Ball Don't Lie

Kobe Bryant and Pau Gasol are pretty sick of the trade rumors around Gasol

Kelly Dwyer
Ball Don't Lie

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Kobe Bryant and Pau Gasol, flustered (Getty Images)

It's unclear why it took until after Los Angeles' listless loss to Phoenix on Sunday for this to come to a head, but Lakers All-Star Kobe Bryant seems pretty sick and tired of the trade rumors regarding forward/center Pau Gasol. Gasol has had an up-and-down (but ultimately All-Star worthy) season in the wake of nearly being traded to Houston in December. While speaking with reporters after the game, Kobe offered this, from ESPN Los Angeles:

"I talked to (Gasol) a little bit about it," Bryant said. "It's just tough for a player to give his all when you don't know if you're going to be here tomorrow. I'd rather them not trade him at all. If they're going to do something, I wish they would just (expletive) do it. If they're not going to do it, come out and say you're not going to do it. This way he can be comfortable, he can go out, he can play and he can invest all of himself into the game."

What I'm having a hard time understanding is when, exactly, were trade rumors swirling around Gasol?

Sure, there was this report that somehow pins Chicago Bulls guard Derrick Rose as signing off on wanting his team to deal Carlos Boozer to Los Angeles for Gasol, but it's a translated missive that feels a little dodgy. Rose barely says anything negative about any of his teammates, he's certainly never even  come close to speaking out of turn like this as a de facto GM, and there's no way the Lakers are going to deal for the declining legs and three years left on Boozer's contract.

Lakers general manager Mitch Kupchak even recently all but assured Gasol he won't be going anywhere unless the Lakers are bowled over by an offer (read: Dwight Howard becomes available). Here's his take, in talking with SI.com's Sam Amick:

"Of course we'll talk to a lot of teams [about trades], like everybody else does, leading up until the trade deadline to see if there is a way to improve the team," Kupchak said. "But the likelihood is that this is the team that's going to finish into the playoffs. That's just the way it normally works, but we'll see."

Only a terrible GM would tell the press that his players are off the table, because there's always a chance at the last minute that another team (read: Orlando) gets panicky and decides to make a deal right before the March 15 trade deadline. And only a GM who wants to lose credibility around the league would tell the press that his players are off the table, before going back on his word and shipping off his players to a panicky team for a better player.

Kupchak is doing what he has to do: telling the truth (there isn't much demand for Gasol, as great as he is, due to his age and contract); leaving his options open (we like our team, mainly because we've exhausted all our options to try to improve it, but I won't say I'm completely closing the door on deals); and talking up his team (as he did throughout Amick's piece).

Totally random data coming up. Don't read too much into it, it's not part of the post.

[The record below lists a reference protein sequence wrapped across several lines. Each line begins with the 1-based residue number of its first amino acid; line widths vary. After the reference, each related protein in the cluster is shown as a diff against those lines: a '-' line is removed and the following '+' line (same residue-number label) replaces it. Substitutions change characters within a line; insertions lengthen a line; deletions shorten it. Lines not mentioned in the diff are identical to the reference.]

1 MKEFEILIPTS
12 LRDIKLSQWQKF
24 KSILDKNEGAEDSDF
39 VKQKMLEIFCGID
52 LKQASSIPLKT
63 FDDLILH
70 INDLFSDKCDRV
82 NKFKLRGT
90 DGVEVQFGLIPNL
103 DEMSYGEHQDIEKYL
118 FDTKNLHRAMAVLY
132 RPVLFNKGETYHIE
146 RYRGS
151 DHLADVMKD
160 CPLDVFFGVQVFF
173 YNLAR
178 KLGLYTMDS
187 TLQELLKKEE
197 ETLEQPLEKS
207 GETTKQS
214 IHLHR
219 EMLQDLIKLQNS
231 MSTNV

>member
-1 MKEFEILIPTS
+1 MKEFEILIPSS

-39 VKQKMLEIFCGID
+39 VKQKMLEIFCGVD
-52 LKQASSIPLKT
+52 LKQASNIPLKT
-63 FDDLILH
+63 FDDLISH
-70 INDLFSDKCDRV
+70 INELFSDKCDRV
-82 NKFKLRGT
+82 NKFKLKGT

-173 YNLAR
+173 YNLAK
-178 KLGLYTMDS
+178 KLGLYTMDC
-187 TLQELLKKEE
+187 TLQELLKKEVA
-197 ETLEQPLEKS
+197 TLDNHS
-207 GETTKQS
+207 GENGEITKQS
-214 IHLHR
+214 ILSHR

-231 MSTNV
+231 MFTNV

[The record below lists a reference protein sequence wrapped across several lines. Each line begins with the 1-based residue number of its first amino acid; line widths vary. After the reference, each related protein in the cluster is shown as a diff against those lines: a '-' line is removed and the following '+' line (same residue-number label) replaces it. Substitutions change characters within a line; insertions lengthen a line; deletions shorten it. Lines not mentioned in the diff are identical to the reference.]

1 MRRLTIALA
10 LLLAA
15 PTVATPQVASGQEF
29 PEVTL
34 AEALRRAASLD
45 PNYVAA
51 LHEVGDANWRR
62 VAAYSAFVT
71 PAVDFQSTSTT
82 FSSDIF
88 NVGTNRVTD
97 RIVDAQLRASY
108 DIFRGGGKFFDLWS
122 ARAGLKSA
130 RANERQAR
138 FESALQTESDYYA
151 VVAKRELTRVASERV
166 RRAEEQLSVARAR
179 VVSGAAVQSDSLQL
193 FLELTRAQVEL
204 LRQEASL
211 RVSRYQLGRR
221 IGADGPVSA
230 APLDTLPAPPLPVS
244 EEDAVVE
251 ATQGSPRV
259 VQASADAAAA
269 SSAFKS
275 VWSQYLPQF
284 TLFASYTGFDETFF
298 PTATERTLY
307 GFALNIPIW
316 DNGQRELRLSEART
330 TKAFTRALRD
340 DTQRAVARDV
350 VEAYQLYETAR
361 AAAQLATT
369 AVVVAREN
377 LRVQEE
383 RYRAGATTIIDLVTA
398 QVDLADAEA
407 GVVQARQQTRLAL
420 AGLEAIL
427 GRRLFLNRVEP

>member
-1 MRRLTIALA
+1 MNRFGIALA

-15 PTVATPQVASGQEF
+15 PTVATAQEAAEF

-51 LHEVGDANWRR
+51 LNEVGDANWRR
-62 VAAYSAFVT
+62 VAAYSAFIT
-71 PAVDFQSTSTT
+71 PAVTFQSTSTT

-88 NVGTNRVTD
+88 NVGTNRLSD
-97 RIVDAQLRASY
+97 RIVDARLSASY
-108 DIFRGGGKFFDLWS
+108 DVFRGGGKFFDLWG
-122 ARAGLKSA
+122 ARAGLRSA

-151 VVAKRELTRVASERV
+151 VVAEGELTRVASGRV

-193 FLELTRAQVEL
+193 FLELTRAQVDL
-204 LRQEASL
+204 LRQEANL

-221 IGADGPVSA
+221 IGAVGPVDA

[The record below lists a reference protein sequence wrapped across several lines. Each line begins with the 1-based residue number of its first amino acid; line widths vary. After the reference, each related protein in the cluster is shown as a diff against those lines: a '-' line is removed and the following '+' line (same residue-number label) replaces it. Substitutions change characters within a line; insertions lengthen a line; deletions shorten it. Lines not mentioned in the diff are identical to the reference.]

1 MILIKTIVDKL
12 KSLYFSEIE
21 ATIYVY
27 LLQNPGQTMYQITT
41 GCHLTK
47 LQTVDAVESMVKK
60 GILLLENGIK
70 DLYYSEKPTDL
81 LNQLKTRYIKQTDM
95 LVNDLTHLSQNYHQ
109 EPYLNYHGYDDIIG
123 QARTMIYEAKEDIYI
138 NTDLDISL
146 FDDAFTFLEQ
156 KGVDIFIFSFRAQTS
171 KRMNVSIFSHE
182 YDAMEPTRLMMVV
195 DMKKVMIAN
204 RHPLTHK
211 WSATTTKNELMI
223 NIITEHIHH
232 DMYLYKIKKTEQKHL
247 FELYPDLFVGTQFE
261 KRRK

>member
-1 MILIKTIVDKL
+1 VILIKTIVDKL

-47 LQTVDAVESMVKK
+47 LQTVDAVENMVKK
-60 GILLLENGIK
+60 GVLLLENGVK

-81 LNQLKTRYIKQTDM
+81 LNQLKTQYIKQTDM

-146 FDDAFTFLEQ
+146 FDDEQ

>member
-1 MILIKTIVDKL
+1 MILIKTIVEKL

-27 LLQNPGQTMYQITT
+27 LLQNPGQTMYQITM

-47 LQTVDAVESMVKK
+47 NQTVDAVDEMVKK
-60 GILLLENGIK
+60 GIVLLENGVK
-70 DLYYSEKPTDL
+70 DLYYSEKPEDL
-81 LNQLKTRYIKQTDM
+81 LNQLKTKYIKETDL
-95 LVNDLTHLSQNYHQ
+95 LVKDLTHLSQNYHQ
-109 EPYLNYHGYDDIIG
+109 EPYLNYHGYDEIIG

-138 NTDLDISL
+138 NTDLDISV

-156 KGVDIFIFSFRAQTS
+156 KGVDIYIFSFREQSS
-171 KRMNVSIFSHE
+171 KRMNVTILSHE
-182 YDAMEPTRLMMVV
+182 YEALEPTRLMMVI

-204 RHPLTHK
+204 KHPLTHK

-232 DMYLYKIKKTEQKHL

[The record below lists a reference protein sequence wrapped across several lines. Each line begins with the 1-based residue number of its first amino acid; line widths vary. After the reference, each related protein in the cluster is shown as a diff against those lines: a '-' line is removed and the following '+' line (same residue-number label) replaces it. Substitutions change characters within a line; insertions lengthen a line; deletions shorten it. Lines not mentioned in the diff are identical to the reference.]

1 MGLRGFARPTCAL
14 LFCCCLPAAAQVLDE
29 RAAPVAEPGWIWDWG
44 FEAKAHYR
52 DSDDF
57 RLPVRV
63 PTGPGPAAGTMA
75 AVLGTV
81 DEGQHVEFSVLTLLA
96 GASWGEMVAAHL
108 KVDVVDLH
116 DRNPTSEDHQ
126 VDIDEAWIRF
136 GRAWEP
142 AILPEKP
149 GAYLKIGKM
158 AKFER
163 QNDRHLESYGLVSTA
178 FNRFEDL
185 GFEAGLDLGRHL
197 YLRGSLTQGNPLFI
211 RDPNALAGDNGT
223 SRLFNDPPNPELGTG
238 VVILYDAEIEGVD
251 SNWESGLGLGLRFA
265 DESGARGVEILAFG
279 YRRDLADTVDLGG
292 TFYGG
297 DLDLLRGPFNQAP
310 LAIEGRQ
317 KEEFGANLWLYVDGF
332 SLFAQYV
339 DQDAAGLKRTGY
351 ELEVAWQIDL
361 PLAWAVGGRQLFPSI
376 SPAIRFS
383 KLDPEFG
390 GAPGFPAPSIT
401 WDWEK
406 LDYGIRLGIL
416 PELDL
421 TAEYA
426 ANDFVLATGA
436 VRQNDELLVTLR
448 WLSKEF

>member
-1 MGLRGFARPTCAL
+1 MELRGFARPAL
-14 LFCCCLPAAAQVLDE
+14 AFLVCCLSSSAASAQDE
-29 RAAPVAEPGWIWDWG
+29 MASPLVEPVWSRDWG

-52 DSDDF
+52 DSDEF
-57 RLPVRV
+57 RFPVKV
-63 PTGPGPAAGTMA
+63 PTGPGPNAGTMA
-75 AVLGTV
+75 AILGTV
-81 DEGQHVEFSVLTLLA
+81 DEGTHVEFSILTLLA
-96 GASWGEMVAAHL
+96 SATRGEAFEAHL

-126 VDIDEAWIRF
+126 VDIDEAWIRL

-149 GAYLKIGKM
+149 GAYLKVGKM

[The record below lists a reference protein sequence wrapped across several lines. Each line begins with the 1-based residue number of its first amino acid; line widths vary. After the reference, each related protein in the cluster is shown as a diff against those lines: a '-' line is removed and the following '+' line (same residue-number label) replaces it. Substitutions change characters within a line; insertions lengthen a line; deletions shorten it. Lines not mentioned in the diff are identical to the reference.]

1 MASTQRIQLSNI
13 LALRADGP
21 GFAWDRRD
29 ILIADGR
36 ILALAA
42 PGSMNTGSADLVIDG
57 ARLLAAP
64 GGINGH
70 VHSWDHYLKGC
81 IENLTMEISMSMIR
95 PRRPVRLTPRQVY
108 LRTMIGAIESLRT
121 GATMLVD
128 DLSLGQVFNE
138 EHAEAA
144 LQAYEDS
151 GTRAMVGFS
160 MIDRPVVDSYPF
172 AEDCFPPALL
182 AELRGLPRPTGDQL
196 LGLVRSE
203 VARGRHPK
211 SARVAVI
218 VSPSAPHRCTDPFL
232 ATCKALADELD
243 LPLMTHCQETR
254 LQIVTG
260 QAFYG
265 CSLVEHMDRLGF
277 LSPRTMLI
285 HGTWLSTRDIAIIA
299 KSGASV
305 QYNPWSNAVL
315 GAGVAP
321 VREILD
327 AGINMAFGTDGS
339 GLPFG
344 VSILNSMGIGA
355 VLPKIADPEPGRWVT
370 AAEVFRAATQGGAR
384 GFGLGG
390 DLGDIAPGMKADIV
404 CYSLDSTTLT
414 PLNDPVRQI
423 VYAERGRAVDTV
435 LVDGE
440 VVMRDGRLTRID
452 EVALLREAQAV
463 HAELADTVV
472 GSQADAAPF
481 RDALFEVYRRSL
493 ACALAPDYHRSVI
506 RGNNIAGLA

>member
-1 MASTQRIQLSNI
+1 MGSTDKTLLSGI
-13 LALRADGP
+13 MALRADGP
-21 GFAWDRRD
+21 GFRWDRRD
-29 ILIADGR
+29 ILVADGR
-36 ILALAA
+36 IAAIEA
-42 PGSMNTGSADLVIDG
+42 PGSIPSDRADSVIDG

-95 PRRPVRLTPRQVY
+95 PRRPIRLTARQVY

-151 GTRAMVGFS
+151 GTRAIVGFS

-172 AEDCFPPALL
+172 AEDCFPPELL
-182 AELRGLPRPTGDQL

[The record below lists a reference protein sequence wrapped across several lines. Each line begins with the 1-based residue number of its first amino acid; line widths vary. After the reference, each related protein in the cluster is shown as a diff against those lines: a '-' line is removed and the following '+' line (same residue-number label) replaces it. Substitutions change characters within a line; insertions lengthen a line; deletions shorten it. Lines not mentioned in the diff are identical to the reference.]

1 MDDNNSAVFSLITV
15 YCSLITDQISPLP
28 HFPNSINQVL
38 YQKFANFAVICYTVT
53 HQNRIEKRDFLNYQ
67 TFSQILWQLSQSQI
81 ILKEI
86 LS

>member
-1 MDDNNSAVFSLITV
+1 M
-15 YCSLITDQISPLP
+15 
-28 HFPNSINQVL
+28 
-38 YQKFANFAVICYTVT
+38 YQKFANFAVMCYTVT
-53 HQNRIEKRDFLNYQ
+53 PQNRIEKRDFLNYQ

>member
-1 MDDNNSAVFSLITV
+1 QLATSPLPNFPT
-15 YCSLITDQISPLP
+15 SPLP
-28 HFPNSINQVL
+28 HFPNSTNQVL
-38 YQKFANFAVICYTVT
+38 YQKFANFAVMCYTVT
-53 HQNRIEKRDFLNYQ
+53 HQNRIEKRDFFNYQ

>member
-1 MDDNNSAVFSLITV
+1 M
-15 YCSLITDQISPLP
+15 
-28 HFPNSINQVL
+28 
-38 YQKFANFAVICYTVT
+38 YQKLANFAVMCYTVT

And while Kobe's right to be frustrated, you'll notice he didn't exactly demand  Kupchak not trade Gasol. He just said he'd "rather" the Lakers not deal Pau to get it over with, or call it off altogether. Without meaning to, he's doing the exact same thing that his GM is doing, while criticizing the GM at the same time. Bryant, as you'll recall, is just a few years removed from wanting to trade the starting center on the Western Conference All-Stars for Jason Kidd. Players don't make good GMs, but they sure do sound a lot like GMs sometimes.

Gasol, who was "caught" by coach Mike Brown looking at trade rumors on his computer on Sunday morning on the team plane, is clearly a little beaten down mentally by the back and forth. From ESPN Los Angeles:

"So, we got March 15th, the (trade) deadline," Gasol said as he made his way to the team bus after the game when reporters caught up to him to pass on Bryant's remarks. "That's what I'm thinking (about). Hopefully we get to that day (without a trade). Obviously if something was told to me before, it would be good, but I'm not trying to force things. I'm not trying to force a team, 'If they want to trade me, trade me tomorrow.' Because obviously I still believe in our team, I believe in our city and I believe that we can continue to be a special, special team and a successful team."

The real issue here isn't Gasol. It's not as simple as bringing one person in, or taking one away. The Lakers lack depth, they're getting no production on either side of the ball from their point guards and they've lost a series of close games because teams load up on Kobe late in fourth quarters knowing there's no way in hell he's giving up the ball. As a result, Bryant has had a terrible field-goal percentage down the stretch of close games despite a fantastic year overall, and a lineup fielding three should-be All-Stars and the NBA's leading scorer is only 16th in offensive efficiency.

Down from sixth in 2010-11. And you know Lamar Odom isn't the reason for a drop-off that steep.

The unfortunate truth is the Lakers, even as top-heavy as they are, have the pieces to mount a significant playoff run. They have to play smarter. No trade or extinguishing of rumors will make up for the spotty decision-making.

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